Texas volunteer fire departments received more than $6 million in grants Wednesday through the Texas A&M Forest Service Rural Volunteer Fire Department Assistance Program.
In the last of two funding meetings for the fiscal year, the RVFDAP awarded 62 grants to 59 volunteer fire departments for firefighting vehicles, training and safety equipment.
“Volunteer fire departments make a tremendous difference all across this great state in our shared mission to protect life and property,” said Texas A&M Forest Service Capacity Building Department Head Jason Keiningham. “We must do whatever it takes to help them succeed.”
Texas A&M Forest Service has administered the grant program under the Texas Legislature since 2002, having awarded 1,768 fire engines, 69,243 pieces of protective clothing and 73,944 training tuitions since the program’s inception.
Although over $24 million has been awarded to Texas fire departments this year, the need for training, safety, equipment and vehicles is great, leaving over $193 million in requests outstanding.
In Texas, local fire departments are the first line of defense against disaster and more than 85 percent of our fire departments are volunteer. State funding helps maintain well-trained, safe and equipped firefighters.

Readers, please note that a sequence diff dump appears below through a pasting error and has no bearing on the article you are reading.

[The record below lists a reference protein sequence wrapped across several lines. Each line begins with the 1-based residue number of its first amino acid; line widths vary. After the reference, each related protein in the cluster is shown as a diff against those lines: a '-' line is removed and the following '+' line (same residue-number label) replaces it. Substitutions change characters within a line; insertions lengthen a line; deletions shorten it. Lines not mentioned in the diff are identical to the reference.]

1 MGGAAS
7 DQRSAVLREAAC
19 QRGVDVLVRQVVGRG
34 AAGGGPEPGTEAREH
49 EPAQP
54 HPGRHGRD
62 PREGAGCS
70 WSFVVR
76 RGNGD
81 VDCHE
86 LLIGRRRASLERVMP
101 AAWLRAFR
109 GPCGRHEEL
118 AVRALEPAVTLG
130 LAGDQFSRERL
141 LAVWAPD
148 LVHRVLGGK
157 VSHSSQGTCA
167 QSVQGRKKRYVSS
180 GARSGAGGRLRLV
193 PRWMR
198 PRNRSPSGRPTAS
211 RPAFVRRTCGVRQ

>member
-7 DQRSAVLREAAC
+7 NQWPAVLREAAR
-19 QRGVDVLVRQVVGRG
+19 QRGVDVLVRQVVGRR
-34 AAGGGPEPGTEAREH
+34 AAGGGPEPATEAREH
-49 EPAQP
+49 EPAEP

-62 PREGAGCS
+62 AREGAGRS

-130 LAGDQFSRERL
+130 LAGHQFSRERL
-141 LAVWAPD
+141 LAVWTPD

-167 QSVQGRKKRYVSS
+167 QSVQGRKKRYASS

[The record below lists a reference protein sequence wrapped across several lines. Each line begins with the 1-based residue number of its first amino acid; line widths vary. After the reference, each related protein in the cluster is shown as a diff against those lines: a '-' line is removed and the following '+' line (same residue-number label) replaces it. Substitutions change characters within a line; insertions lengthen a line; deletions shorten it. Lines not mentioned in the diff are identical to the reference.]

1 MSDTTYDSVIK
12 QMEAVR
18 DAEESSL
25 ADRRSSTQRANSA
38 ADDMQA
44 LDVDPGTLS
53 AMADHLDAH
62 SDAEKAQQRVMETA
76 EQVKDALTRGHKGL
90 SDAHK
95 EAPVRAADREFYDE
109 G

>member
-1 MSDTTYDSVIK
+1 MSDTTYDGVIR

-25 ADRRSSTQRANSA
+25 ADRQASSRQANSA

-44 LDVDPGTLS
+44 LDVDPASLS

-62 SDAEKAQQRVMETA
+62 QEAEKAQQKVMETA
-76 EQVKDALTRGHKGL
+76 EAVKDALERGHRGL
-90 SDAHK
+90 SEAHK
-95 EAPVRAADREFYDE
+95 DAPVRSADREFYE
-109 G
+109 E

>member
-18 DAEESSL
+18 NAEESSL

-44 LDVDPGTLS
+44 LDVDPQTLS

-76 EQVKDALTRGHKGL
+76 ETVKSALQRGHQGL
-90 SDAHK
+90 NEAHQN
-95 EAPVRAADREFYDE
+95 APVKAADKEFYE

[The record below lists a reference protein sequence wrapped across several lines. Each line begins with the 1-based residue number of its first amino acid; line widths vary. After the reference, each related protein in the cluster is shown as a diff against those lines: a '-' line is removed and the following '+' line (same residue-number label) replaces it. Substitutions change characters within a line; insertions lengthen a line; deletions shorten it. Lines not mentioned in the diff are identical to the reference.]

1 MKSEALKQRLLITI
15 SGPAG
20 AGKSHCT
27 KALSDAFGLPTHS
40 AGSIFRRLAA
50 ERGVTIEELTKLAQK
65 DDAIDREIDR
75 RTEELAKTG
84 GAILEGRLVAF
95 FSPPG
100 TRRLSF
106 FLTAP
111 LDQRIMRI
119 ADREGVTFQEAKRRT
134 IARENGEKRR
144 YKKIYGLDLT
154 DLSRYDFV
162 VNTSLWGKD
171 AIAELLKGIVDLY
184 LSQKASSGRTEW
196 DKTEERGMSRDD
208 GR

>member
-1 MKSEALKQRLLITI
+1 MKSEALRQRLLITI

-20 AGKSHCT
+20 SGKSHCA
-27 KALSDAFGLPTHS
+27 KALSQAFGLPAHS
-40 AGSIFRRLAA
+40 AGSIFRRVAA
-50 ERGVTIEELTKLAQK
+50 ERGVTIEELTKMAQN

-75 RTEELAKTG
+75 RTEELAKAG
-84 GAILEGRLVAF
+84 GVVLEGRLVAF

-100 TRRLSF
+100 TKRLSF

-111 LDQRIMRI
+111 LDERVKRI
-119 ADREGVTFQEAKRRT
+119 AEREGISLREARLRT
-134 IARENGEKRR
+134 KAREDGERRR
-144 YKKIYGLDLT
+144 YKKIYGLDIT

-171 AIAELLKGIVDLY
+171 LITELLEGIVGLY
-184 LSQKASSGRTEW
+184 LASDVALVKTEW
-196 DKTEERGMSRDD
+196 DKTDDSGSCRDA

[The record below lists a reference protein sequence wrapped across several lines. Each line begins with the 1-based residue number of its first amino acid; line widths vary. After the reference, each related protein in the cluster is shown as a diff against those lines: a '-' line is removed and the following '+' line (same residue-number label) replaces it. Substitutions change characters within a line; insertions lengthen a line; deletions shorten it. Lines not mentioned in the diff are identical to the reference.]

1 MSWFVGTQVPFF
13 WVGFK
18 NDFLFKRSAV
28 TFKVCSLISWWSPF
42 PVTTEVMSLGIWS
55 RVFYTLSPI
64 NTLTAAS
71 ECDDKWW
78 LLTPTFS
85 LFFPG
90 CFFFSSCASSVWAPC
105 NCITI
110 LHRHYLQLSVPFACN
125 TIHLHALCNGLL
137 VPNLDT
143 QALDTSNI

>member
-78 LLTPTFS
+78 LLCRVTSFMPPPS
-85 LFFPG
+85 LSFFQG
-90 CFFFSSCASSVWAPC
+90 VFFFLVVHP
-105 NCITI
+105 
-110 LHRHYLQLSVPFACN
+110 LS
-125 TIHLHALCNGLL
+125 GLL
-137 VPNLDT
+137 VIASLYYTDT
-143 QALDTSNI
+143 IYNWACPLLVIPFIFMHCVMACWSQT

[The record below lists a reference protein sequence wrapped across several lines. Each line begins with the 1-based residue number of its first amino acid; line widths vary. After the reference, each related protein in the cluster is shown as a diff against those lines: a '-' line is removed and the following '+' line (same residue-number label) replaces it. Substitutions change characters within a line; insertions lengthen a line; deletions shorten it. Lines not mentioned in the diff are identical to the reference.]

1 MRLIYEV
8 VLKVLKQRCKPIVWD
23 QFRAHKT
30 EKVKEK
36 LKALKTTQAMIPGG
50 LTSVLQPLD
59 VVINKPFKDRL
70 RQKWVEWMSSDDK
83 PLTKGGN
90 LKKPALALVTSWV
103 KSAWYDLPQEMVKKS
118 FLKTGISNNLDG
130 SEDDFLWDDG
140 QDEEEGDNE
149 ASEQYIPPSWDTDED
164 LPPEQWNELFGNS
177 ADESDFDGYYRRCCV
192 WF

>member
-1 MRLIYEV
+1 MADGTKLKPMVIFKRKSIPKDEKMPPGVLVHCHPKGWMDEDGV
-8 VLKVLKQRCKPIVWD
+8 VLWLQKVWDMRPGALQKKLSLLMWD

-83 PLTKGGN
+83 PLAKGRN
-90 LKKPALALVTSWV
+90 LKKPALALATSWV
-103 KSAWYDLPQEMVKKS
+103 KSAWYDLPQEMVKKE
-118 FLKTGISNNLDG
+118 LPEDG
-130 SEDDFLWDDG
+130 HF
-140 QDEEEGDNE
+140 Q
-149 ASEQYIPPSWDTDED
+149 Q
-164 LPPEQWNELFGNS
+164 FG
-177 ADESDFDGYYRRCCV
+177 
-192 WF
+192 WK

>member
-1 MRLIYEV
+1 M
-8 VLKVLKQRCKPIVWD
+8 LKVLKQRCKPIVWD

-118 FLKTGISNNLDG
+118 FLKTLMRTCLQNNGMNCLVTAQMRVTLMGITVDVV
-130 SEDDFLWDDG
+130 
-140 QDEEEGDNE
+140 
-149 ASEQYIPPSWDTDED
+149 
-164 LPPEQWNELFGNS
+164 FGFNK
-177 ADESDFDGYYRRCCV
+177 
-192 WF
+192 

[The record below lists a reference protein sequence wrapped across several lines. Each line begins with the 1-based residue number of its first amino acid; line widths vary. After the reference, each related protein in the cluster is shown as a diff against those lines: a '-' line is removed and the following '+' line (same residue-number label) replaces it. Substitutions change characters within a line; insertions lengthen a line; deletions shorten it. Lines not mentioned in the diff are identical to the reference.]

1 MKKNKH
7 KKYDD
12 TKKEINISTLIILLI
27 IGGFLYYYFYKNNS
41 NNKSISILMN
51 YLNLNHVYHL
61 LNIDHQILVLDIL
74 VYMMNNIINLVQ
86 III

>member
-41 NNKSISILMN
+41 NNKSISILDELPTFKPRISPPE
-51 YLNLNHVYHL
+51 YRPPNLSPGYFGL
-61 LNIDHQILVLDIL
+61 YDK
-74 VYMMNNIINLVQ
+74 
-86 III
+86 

“We are extremely excited, to receive a grant for a tender,” said Gatesville Volunteer Fire Department Chief Billy Vaden. “We will be better prepared to fight fires with this tender.”
The RVFDAP is one way Texas A&M Forest Service helps build the capacity of local fire departments.
The next funding meeting is scheduled for Nov. 1, 2017.
Established by the 77th Texas Legislature, RVFDAP, commonly known as House Bill 2604, provides funding to eligible volunteer fire departments. This grant program allows Texas A&M Forest Service to build capacity of Texas communities by providing funds to purchase life-saving equipment and training, including firefighter protective clothing, rescue equipment, dry-hydrants and firefighting vehicles.